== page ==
We are very pleased to announce that Dr. Lisa Duggan, Professor of Social and Cultural Analysis at New York University, is giving a talk on Feburary 25th at 6:00 PM in CLA 0.128 called “Normativity and Its Discontents.” The description of Dr. Duggan’s talk is below; we hope to see you there.
What or who is normal? Norm, normal and normative are terms of both social aspiration and political revulsion, referring alternatively to laws or rules, averages or means, ideals or ethical judgements. They are deeply embedded in the histories and cultures of capitalism and empire, race, gender and sexuality. They are central terms in psychoanalysis, psychiatry and psychology, and well as in biomedicine, the philosophy of ethics, sociology and economics. They are also vernacular terms of popular approval and rejection. In this talk, we will consider the history and politics of normativity in two contexts: (1) The geopolitics of mental diagnosis deployed during the “war on terror,” as represented in the Showtime television series Homeland, and (2) The widely popular fiction of libertarian capitalist hack Ayn Rand. These can show us how American Studies, disability studies and gender/sexuality studies, in particular, put these binaries to work in a global context. The goal is to understand the role of “normal” life in the contradictory moral discourse of neoliberal imperialism.
On Thursday, February 25th, the Department of American Studes, the Institute for Historical Studies, the Center for Women’s and Gender Studies and the John L Warfield Center for African and African American Studies present a lecture from Dr. Katherine Capshaw, associate professor of English at the University of Connecticut, in GWB 2.206. Dr. Capshaw’s presentation, entitled “Framing the Possibilities of Black Childhood in Photographic Books and Comics” will “consider the potential of visual representation to promote social justice through resistant, playful, unsettled images of black childhood. In photographic picture books of the 1960s and early 1970s authored by women, we find substantial child involvement in images that represent lived experience. Joy becomes a politcal statement in many photographs of the era, an expression of psychological freedom that can lead to political action. The second half of the presentation will engage contemporary graphic novels and comics by African American authors and illustrators; these artists often employ comics’ metatextuality in order to interrogate social opresion and to counter the pejorative images that have framed black youth.” We hope to see you there.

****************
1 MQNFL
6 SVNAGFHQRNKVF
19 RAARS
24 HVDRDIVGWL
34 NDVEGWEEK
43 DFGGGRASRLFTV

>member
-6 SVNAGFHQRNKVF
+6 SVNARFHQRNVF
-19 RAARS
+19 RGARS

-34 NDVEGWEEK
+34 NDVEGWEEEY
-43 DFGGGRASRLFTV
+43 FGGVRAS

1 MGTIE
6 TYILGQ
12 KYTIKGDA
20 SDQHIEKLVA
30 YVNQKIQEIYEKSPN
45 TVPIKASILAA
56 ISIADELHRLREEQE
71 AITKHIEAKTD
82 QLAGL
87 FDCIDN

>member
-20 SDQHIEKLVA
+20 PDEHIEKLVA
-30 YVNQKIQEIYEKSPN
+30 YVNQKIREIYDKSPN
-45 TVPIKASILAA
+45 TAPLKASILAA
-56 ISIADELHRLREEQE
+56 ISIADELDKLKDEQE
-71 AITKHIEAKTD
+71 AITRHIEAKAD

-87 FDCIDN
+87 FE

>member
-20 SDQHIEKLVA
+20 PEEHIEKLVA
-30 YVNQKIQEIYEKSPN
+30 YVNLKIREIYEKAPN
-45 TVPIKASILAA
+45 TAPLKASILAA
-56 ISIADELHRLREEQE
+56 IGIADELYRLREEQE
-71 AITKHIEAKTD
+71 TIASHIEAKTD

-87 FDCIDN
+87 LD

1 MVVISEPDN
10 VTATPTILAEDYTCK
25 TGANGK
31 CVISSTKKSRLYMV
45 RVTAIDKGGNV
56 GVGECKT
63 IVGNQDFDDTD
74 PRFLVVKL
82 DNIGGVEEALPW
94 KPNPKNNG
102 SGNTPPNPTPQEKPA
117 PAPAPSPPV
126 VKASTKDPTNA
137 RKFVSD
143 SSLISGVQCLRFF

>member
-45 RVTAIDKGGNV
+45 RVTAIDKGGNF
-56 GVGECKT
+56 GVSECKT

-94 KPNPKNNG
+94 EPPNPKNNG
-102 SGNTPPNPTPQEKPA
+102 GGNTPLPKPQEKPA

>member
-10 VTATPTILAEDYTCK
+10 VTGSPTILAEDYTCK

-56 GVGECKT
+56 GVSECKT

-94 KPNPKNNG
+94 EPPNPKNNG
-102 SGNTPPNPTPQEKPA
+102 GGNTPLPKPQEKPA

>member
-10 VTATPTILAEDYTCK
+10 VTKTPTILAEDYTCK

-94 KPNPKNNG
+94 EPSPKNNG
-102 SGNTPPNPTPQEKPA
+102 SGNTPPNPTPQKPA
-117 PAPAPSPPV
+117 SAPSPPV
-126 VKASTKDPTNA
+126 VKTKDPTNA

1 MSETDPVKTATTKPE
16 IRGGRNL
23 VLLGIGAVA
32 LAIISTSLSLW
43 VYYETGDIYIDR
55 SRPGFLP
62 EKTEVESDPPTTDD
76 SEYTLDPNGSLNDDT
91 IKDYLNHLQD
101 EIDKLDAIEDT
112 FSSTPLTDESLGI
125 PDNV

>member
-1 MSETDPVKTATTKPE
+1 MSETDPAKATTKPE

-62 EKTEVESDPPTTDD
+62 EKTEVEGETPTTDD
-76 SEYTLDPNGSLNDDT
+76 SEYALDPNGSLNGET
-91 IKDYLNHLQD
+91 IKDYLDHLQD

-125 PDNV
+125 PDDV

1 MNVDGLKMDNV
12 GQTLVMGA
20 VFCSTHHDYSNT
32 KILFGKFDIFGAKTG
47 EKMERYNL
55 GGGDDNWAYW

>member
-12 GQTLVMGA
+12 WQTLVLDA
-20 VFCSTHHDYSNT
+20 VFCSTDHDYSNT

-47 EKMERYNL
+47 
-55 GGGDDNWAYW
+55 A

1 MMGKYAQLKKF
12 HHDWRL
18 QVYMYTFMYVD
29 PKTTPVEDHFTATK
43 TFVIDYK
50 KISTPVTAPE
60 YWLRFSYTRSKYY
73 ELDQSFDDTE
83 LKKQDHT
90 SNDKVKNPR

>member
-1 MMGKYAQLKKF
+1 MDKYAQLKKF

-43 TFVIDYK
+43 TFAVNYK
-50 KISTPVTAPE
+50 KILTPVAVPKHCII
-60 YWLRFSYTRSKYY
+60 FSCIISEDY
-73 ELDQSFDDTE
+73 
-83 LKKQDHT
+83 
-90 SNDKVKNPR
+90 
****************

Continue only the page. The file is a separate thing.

On Wednesday, February 17th, the French and Italian Department, in conjunction with the Center for European Studies, the Department of American Studies, the Department of History and the Department of Radio, Television and Film, will present an evening with Italian born and Brooklyn based director Fred “Kudjo” Kuworno. In addition to a Q&A with the documentarian, the event will feature screenings of his films BlaxploItalian, a “call to action for increased diversity in international cinema” that follows the careers of several Black actors working in Italian cinema and Inside Buffalo, about a unit of African American Buffalo Soldiers who fought in Italy during World War II. We hope to see you there.